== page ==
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European Parliament Rejects Copyright Reforms

08 July 2018

Thursday's decision opens up the possibility for MEPs to introduce amendments to the parliament's text.

The MEPs also criticised the commission and its United States counterparts for failing to take action sooner, pointing out that the EU's data protection watchdogs (formerly known as the Article 29 Working Party or WP29) had raised concerns about the deal's status six months ago. Here's a breakdown of the interested parties, and how they reacted to the vote.

Lawmakers are now expected to return in September to the plans, which are aimed at ensuring creators of creative content - whether music, movies or news - are paid fairly in a digital world. But a quick agreement between the three institutions after that seems far off.

Moreover, tracking the progress of the directive has proved hard since it was first proposed in September 2016, with the draft subject to multiple changes and revisions. The amended report will be presented to the full Parliament for another vote in September. Julia Reda, a Pirate Party MEP who had campaigned against the legislation, wrote on Twitter. "Without appropriate regulation, the will of the Internet giants will be imposed unsparingly on the artists".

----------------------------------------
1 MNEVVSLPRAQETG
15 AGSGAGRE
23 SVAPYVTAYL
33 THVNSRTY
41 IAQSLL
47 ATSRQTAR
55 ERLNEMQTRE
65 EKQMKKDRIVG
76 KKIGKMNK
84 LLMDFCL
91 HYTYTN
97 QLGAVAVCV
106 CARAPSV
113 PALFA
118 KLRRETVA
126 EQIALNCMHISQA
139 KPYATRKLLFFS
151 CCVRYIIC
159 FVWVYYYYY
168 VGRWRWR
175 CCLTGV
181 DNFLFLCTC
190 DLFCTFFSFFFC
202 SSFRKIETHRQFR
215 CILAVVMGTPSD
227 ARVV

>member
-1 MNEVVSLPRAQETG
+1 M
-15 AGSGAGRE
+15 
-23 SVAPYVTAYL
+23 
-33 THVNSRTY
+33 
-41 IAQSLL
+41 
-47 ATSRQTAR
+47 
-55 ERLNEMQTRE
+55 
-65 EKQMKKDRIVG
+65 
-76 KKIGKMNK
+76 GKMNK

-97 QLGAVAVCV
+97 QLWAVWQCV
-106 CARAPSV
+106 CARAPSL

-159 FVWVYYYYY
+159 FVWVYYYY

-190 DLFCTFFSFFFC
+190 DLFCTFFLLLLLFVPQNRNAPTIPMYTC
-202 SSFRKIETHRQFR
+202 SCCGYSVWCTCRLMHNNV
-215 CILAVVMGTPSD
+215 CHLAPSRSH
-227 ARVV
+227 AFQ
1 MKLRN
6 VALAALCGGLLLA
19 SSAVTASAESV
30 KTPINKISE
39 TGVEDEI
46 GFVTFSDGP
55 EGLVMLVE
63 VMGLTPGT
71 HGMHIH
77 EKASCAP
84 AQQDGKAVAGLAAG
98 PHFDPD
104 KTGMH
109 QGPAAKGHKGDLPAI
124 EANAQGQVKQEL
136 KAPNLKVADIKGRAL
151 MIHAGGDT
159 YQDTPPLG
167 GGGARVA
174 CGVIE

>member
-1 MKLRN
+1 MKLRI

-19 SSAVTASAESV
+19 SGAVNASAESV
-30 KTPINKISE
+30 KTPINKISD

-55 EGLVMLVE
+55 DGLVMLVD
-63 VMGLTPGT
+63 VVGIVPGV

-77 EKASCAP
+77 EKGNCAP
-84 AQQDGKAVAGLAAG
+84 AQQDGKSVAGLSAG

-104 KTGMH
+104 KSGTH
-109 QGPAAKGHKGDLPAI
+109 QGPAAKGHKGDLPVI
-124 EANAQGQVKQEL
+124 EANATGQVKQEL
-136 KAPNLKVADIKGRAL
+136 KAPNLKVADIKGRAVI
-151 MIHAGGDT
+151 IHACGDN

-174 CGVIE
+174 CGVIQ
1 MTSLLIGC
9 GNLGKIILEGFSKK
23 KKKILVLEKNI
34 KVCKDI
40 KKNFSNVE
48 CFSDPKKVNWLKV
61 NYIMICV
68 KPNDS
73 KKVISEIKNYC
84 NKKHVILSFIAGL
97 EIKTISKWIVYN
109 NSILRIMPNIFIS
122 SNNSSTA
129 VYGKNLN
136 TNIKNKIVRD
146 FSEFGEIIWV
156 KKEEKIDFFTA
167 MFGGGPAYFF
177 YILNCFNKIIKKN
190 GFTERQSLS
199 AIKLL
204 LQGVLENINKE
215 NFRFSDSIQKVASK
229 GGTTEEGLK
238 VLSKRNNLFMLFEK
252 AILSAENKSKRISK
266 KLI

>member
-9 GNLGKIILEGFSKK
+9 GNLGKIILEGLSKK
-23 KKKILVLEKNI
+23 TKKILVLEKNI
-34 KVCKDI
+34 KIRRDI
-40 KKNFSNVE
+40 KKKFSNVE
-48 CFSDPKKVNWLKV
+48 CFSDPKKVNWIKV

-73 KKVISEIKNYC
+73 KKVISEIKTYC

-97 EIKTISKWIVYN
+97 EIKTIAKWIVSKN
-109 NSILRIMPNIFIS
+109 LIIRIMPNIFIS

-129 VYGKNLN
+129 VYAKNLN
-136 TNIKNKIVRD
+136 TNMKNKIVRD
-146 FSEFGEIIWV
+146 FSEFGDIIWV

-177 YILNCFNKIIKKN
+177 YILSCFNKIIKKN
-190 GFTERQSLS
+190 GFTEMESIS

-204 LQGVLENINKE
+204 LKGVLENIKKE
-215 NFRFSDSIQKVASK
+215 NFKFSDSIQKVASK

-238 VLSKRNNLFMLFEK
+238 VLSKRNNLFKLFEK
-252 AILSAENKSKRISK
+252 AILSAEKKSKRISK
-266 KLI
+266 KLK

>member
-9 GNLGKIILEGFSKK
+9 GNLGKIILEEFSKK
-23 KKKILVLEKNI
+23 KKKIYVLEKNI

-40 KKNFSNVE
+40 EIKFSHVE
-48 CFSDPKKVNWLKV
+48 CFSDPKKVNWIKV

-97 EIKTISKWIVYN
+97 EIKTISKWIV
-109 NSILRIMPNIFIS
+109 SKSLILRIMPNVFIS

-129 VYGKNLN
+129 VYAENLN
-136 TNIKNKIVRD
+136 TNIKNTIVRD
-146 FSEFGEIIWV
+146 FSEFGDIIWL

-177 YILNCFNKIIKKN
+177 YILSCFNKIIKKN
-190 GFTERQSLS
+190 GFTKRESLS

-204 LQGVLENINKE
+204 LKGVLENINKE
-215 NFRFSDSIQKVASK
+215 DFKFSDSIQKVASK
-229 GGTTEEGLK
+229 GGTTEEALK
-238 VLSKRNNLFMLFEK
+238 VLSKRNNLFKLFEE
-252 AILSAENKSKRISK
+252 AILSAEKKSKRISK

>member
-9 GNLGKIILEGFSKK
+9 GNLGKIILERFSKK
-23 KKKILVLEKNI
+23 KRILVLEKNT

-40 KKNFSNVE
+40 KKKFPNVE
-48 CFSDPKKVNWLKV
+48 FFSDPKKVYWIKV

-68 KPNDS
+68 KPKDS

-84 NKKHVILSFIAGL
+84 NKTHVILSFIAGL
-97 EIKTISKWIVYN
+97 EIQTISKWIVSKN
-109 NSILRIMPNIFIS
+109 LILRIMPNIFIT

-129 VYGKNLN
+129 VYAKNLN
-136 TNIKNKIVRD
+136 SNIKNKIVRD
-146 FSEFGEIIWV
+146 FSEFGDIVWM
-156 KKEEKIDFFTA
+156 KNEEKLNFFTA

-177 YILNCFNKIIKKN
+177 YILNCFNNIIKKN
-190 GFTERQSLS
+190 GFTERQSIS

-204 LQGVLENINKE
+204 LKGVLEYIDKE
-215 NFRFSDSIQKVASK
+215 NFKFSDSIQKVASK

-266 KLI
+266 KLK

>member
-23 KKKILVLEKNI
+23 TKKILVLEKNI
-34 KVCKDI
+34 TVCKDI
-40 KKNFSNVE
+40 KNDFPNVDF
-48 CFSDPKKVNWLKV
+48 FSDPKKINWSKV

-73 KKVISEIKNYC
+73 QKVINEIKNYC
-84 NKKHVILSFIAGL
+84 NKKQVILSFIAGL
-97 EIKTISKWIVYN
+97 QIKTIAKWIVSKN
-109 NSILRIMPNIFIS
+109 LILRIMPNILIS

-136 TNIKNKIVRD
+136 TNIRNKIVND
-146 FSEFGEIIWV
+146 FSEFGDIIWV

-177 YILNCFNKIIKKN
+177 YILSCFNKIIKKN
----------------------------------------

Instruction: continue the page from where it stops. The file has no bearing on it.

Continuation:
"These new figures expose the fact that Google is acting like a monolithic mega-corp trying to submerge the truth under a tsunami of misinformation and scare stories pedalled by its multi-million propaganda machine".

"From the outset our primary focus of this legislation has been concerned with whether or not the internet functions as a fair and efficient marketplace - and now, for artists and authors, it doesn't".

One of the potential law changes centres around a piece of draft legislation known as Article 13.

Tech companies, unsurprisingly, claim that it adds unnecessary burdens. It called for websites to take stronger measures to enforce copyright laws on user-generated content.

The other controversial article, number 11, had proposed online platforms pay publishers a fee if they linked to news content.

It was the collaboration of all that opposed the legislation, from celebrities such as musician Paul McCartney and web creator Sir Tim Berners-Lee, to the dedicated public that helped MEPs get this win under their belt.

There was mud-slinging from both sides. Voss and four other MEPs in favour of the overhaul criticised their opponents' "lies" and "fake news" during a press conference on Wednesday.

"For the sake of the internet's future, we urge you to vote for the deletion of this proposal", the group said.

"Today is an important day, a tangible sign that finally things are changing at the European Parliament level", said Di Maio, who is also labour and industry minister and leader of the Internet-based 5-Star Movement (M5S).

Lobbying campaigns are set to accelerate over July and August, when the Brussels policy agenda usually slows down as the Parliament and Commission head into recess. The obligation applies to all online content sharing services as defined by the texts, regardless of their size.

European Parliament Rejects Copyright Reforms